Lebanon gets money to restore ancient ruins

Lebanon will now be able to revitalise and restore its ancient ruins after receiving a grant from the World Bank worth $31.5 million.

    The Roman ruins in the southern city of Tyre played host to the opera Aida earlire this month

    An official statement released on Friday said the loan agreement was signed on Thursday by Lebanese Finance Minister Fouad Sanyoura and the World Bank's director for Lebanon Joseph Saba.

    The funds will be able to cover more than half of a $62 million project to rehabilitate the ancient city centres of Baalbeck, Byblos, Sidon, Tripoli and Tyre.

    The cities are known for sites dating back to the Phoenician, Roman, Byzantine and Arab periods.

    "The project considers Lebanon's cultural assets economic assests and integrates them into the life of the cities to boost economic development," Saba was quoted a saying.

    Many of Lebanon's historic sites served as major tourist attractions before the outbreak of the civil war (1975-1990).

    During the war years, they were left unattended and at times suffered damage.

    A lack of government money has also exacerbated the problem.

    The rest of the funds are to come from the French development agency, the Lebanese culture ministry, the Italian and Japanese governments and the UN Educational Scientific and Cultural Organisation, the statement said.

    The loan is repayable over 15 years with a changing interest rate, based on the London Interbank Offered Rate, LIBOR and a six-year grace period.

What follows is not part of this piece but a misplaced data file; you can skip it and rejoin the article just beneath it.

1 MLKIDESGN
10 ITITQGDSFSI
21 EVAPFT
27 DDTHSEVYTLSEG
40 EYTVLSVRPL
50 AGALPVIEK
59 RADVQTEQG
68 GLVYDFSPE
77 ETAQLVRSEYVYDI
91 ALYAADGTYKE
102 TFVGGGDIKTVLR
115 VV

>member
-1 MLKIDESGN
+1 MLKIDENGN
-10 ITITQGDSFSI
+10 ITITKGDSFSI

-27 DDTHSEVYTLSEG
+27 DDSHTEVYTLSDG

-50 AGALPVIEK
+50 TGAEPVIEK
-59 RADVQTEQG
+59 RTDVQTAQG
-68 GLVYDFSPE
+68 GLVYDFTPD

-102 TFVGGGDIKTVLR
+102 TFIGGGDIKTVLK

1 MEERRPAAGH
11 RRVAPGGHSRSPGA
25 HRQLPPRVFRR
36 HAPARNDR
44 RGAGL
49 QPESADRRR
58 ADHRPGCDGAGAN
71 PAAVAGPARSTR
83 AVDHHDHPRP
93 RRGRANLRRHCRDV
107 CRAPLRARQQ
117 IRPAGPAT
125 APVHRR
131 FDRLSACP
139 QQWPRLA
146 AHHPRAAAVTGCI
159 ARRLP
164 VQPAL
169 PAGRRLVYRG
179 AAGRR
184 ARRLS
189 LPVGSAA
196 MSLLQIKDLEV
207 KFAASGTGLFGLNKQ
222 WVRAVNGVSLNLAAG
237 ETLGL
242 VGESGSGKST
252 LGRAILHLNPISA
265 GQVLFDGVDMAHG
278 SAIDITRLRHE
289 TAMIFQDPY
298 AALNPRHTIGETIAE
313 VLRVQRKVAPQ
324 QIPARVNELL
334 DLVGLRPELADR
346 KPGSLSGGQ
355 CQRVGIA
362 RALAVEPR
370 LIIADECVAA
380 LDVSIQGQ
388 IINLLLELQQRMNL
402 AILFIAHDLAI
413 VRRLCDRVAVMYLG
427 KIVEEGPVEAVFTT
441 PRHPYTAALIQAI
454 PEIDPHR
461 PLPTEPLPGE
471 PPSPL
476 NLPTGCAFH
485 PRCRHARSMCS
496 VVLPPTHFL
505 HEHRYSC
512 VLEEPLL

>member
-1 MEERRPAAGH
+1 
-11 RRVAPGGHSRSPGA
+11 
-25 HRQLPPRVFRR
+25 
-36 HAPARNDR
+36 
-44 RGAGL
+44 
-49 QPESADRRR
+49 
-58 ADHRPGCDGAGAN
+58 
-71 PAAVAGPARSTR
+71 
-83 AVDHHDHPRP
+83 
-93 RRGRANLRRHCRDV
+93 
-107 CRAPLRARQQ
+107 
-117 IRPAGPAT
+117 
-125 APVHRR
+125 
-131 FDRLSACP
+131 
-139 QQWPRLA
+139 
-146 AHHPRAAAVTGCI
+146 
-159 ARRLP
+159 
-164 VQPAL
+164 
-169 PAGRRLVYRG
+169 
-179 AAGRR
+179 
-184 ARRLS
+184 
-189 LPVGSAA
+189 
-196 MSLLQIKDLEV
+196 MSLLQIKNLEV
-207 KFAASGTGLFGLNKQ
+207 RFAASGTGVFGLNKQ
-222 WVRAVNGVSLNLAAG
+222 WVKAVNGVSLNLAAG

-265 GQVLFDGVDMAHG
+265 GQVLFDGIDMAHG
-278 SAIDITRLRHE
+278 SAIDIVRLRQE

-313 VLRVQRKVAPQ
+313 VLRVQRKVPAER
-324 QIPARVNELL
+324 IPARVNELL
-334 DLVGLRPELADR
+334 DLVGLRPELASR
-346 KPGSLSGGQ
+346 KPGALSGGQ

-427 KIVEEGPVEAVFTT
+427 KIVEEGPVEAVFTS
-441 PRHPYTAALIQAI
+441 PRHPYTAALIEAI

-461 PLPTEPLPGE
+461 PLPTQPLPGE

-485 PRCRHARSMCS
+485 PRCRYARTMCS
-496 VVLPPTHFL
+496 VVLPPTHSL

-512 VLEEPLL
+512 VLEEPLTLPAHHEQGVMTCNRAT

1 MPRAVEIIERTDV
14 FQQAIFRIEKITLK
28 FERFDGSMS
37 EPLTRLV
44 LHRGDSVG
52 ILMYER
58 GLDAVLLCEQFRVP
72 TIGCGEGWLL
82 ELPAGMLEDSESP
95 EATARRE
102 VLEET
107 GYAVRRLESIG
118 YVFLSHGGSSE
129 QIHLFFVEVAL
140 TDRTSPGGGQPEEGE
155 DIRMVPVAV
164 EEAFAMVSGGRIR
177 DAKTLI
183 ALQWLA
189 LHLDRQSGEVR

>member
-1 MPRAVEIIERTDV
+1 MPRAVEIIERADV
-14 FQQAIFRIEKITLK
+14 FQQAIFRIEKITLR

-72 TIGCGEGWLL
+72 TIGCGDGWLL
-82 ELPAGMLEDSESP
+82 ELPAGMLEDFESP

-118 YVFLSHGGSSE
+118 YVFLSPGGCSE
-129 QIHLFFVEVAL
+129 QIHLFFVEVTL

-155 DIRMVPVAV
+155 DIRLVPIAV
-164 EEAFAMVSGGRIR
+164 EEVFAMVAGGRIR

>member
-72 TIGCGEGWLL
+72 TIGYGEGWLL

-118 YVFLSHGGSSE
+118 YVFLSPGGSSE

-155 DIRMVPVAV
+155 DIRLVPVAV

Tourism was a major source of income for the Lebanese government before the war and the authorities are hoping to capitalise on the country's attractions to raise revenues.

    SOURCE: Agencies


    YOU MIGHT ALSO LIKE

    Interactive: How does your country vote at the UN?

    Interactive: How does your country vote at the UN?

    Explore how your country voted on global issues since 1946, as the world gears up for the 74th UN General Assembly.

    'We were forced out by the government soldiers'

    'We were forced out by the government soldiers'

    We dialled more than 35,000 random phone numbers to paint an accurate picture of displacement across South Sudan.

    Interactive: Plundering Cambodia's forests

    Interactive: Plundering Cambodia's forests

    Meet the man on a mission to take down Cambodia's timber tycoons and expose a rampant illegal cross-border trade.